Five Questions with Casey: Cindy Guy on Data’s Newest Super Tool

Posted January 9, 2017
By the Annie E. Casey Foundation
Blog fivequestionscindyguy 2017

As vice pres­i­dent for Research, Eval­u­a­tion, Evi­dence and Data, Cindy Guy over­sees inde­pen­dent eval­u­a­tions of Foun­da­tion ini­tia­tives and com­mis­sions exter­nal research on issues affect­ing Casey’s tar­get populations.

In this role, she also works to pro­mote the devel­op­ment and uptake of Inte­grat­ed Data Sys­tems, which link data across mul­ti­ple pub­lic agen­cies to gen­er­ate a more com­pre­hen­sive — and com­plete — pic­ture of chil­dren, fam­i­lies and communities.

Pri­or to join­ing Casey in 1992, Guy taught at Roo­sevelt Uni­ver­si­ty and the Uni­ver­si­ty of Chica­go and worked for MDRC, a nation­al social pol­i­cy research firm. She holds a Ph.D. in cul­tur­al anthro­pol­o­gy from the Uni­ver­si­ty of Chicago.

In this Five Ques­tions edi­tion, Guy tells how Inte­grat­ed Data Sys­tems can inform social pol­i­cy and pro­gram man­age­ment to spur pos­i­tive change for chil­dren and families.

Q1. What is an Inte­grat­ed Data System?

An Inte­grat­ed Data Sys­tem is an impor­tant tool for enhanc­ing research, pro­gram design, and poli­cies to the ben­e­fit of chil­dren, fam­i­lies and com­mu­ni­ties. While human ser­vices agen­cies, schools and oth­er insti­tu­tions col­lect a rich array of data on the peo­ple they serve, they often silo this infor­ma­tion. Inte­grat­ed Data Sys­tems enable dif­fer­ent agen­cies to com­pile their data into a com­pre­hen­sive data­base, which agen­cies can use to learn more about ser­vice pat­terns over time and, ulti­mate­ly, about pro­gram results.

Q2. What are some ben­e­fits of using an Inte­grat­ed Data System?

Inte­grat­ed Data Sys­tems can help users lever­age data to dri­ve deci­sion mak­ing. They’re also cost effec­tive. These sys­tems include data that schools and agen­cies col­lect on every per­son they serve over the nor­mal course of busi­ness. This means that when you ask a ques­tion that requires data from dif­fer­ent agen­cies, you don’t need to start from scratch and con­duct a new sur­vey or research study. Inte­grat­ed Data Sys­tems are also ide­al for dis­ag­gre­gat­ing data by pol­i­cy-rel­e­vant sub­groups — such as by race or neigh­bor­hood — and for exam­in­ing spe­cif­ic pro­gram com­po­nents and out­come trends.

Q3. What are some chal­lenges of using this type of system?

As with any large data­base, keep­ing infor­ma­tion pri­vate and secure is impor­tant. You must take steps to ensure that users share infor­ma­tion with­out vio­lat­ing an individual’s pri­va­cy or exist­ing pri­va­cy laws.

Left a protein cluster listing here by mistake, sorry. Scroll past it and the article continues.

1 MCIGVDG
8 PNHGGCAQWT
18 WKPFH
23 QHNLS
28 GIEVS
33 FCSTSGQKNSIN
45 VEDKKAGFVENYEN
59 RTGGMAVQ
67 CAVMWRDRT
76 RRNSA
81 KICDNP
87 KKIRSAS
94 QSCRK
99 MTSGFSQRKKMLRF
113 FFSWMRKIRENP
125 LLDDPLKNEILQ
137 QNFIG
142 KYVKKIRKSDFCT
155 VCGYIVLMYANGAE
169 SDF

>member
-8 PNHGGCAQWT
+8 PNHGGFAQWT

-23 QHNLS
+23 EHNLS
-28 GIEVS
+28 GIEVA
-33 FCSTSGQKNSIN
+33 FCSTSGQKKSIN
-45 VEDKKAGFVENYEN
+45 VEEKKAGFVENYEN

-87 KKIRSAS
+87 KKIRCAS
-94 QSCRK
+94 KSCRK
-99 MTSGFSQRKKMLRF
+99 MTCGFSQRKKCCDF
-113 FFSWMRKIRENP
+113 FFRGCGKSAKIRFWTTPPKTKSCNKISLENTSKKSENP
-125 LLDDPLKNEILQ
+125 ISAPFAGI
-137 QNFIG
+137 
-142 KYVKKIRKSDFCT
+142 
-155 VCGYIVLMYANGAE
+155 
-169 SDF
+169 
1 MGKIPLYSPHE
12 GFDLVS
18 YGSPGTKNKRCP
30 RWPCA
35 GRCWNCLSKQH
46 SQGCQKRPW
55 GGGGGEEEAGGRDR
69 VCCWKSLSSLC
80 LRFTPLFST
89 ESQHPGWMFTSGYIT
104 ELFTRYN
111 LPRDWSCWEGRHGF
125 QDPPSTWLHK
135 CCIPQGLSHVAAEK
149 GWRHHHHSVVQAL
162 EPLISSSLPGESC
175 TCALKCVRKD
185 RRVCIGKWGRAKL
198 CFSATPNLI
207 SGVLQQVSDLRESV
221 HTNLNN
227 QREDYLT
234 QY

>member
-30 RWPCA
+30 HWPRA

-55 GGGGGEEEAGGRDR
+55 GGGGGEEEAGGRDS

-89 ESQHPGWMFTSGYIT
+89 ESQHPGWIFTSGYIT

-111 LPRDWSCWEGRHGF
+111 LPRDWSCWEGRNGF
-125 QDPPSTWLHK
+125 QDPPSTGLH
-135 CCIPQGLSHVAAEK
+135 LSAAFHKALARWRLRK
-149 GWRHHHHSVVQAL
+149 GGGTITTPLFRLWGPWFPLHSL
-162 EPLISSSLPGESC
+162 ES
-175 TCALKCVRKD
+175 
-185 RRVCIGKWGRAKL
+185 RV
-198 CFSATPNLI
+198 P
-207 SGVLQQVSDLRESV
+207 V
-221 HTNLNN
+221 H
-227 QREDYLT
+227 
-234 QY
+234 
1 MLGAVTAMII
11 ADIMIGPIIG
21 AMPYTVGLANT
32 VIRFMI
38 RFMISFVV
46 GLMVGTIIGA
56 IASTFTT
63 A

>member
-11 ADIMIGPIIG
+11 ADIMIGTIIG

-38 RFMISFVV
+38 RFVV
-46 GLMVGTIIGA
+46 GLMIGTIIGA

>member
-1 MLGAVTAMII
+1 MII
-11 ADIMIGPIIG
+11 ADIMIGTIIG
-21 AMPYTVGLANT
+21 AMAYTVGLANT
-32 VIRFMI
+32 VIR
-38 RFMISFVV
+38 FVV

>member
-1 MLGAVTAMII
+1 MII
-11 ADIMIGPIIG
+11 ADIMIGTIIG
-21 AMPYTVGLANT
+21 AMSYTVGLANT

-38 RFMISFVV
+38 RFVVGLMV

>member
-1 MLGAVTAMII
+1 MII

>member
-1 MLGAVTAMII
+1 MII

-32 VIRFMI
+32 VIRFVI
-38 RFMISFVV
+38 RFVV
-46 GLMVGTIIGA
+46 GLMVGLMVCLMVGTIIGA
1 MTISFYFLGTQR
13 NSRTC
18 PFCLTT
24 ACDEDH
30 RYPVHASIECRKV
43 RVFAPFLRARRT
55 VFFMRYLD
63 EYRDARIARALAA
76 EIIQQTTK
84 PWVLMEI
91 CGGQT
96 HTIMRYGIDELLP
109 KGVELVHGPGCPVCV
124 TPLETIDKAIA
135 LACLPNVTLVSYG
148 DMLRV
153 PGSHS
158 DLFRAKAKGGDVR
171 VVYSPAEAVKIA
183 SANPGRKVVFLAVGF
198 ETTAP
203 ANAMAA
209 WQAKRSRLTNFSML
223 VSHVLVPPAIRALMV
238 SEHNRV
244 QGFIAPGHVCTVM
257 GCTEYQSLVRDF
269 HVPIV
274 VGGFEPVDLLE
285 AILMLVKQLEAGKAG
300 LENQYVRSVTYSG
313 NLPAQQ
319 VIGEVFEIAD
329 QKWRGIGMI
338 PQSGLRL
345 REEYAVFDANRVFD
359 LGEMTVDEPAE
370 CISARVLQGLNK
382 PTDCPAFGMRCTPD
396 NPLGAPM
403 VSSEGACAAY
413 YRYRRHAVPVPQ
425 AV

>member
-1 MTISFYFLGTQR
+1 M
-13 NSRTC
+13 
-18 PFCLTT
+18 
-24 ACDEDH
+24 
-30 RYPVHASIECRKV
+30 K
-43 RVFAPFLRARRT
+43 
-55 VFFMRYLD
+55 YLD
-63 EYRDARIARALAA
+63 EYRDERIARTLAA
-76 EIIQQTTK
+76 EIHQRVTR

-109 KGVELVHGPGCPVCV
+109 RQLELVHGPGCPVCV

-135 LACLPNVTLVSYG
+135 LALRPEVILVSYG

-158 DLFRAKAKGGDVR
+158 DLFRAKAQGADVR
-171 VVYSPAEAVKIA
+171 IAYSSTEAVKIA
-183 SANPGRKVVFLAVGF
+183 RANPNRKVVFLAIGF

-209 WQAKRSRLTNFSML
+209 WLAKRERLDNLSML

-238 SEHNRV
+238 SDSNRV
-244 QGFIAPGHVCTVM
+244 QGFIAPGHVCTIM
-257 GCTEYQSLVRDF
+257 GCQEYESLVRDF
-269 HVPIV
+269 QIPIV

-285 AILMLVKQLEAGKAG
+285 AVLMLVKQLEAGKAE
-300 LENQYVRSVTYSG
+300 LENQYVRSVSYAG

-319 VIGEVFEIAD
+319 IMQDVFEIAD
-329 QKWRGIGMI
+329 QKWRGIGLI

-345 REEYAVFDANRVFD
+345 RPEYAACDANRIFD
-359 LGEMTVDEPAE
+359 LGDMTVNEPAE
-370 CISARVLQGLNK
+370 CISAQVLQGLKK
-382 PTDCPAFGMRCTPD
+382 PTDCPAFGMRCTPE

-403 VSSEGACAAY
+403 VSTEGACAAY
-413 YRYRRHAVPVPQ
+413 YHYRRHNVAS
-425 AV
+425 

The good news is that fed­er­al reg­u­la­tions sup­port many types of data link­ing. The Every Stu­dent Suc­ceeds Act encour­ages link­ing edu­ca­tion data with child wel­fare data, and states have made strides in link­ing pre-kinder­garten, K‑12, and work­force data.

Oth­er poten­tial chal­lenges: Inte­grat­ed Data Sys­tems rely on mul­ti­ple agen­cies work­ing togeth­er to build rela­tion­ships and trust. They also require the use of sophis­ti­cat­ed tech­nol­o­gy and a trained, data-savvy staff.

Q4. What led the Casey Foun­da­tion to focus on an Inte­grat­ed Data System?

An exten­sive sur­vey — like the one that the Foun­da­tion con­duct­ed across mul­ti­ple Mak­ing Con­nec­tions sites — pro­vides a wealth of valu­able data for eval­u­a­tion and plan­ning. Unfor­tu­nate­ly, these sur­veys are time-limited.

In con­trast, the admin­is­tra­tive data col­lect­ed by agen­cies are ongo­ing and sus­tain­able. Because of this, Casey is work­ing to help grantees access admin­is­tra­tive data and use Inte­grat­ed Data Sys­tems to con­duct pol­i­cy research. The Foun­da­tion also sup­ports efforts to link par­ent data with child data. Draw­ing this data con­nec­tion can help us iden­ti­fy which pro­grams and poli­cies work best in sup­port­ing both vul­ner­a­ble chil­dren and their par­ents at the same time.

Q5. Can you cite an exam­ple of how this tool has made a dif­fer­ence for chil­dren and families?

New York City used an Inte­grat­ed Data Sys­tem to con­nect child wel­fare data with juve­nile jus­tice data. As a result, city offi­cials learned that kids placed in fos­ter care by age 9 or lat­er were more like­ly to come into con­tact with the juve­nile jus­tice sys­tem com­pared to kids who were placed in fos­ter care as infants or in ear­ly child­hood. Because of this find­ing, offi­cials mod­i­fied their ser­vices— and adopt­ed more pre­ven­tive, age-appro­pri­ate pro­grams for adolescents.

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